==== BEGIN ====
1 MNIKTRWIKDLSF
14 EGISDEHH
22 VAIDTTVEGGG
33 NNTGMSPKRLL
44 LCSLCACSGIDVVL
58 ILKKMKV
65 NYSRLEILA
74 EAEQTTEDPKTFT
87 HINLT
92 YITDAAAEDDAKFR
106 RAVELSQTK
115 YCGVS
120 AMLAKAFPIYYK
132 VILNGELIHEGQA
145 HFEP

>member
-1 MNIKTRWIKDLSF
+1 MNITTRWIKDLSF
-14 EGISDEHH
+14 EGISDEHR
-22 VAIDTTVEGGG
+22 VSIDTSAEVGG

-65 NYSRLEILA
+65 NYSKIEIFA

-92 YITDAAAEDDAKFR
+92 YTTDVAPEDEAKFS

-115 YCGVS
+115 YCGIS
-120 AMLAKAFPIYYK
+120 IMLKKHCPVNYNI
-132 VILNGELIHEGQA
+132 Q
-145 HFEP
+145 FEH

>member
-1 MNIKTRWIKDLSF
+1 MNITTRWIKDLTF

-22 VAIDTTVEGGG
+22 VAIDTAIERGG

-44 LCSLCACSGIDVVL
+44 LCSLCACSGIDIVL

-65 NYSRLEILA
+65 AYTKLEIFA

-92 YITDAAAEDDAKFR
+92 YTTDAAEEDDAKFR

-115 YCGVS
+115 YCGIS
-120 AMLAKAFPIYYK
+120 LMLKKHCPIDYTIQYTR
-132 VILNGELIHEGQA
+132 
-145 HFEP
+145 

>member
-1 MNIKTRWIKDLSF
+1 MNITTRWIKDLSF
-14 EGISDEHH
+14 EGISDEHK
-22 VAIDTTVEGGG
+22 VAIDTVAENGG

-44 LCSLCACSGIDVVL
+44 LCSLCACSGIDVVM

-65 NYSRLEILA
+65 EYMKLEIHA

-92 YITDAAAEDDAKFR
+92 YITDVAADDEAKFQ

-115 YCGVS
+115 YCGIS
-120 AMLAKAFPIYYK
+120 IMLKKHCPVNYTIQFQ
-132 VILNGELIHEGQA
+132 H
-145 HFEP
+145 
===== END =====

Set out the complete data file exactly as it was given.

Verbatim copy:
1 MNIKTRWIKDLSF
14 EGISDEHH
22 VAIDTTVEGGG
33 NNTGMSPKRLL
44 LCSLCACSGIDVVL
58 ILKKMKV
65 NYSRLEILA
74 EAEQTTEDPKTFT
87 HINLT
92 YITDAAAEDDAKFR
106 RAVELSQTK
115 YCGVS
120 AMLAKAFPIYYK
132 VILNGELIHEGQA
145 HFEP

>member
-1 MNIKTRWIKDLSF
+1 MNITTRWIKDLSF
-14 EGISDEHH
+14 EGISDEHR
-22 VAIDTTVEGGG
+22 VSIDTSAEVGG

-65 NYSRLEILA
+65 NYSKIEIFA

-92 YITDAAAEDDAKFR
+92 YTTDVAPEDEAKFS

-115 YCGVS
+115 YCGIS
-120 AMLAKAFPIYYK
+120 IMLKKHCPVNYNI
-132 VILNGELIHEGQA
+132 Q
-145 HFEP
+145 FEH

>member
-1 MNIKTRWIKDLSF
+1 MNITTRWIKDLTF

-22 VAIDTTVEGGG
+22 VAIDTAIERGG

-44 LCSLCACSGIDVVL
+44 LCSLCACSGIDIVL

-65 NYSRLEILA
+65 AYTKLEIFA

-92 YITDAAAEDDAKFR
+92 YTTDAAEEDDAKFR

-115 YCGVS
+115 YCGIS
-120 AMLAKAFPIYYK
+120 LMLKKHCPIDYTIQYTR
-132 VILNGELIHEGQA
+132 
-145 HFEP
+145 

>member
-1 MNIKTRWIKDLSF
+1 MNITTRWIKDLSF
-14 EGISDEHH
+14 EGISDEHK
-22 VAIDTTVEGGG
+22 VAIDTVAENGG

-44 LCSLCACSGIDVVL
+44 LCSLCACSGIDVVM

-65 NYSRLEILA
+65 EYMKLEIHA

-92 YITDAAAEDDAKFR
+92 YITDVAADDEAKFQ

-115 YCGVS
+115 YCGIS
-120 AMLAKAFPIYYK
+120 IMLKKHCPVNYTIQFQ
-132 VILNGELIHEGQA
+132 H
-145 HFEP
+145 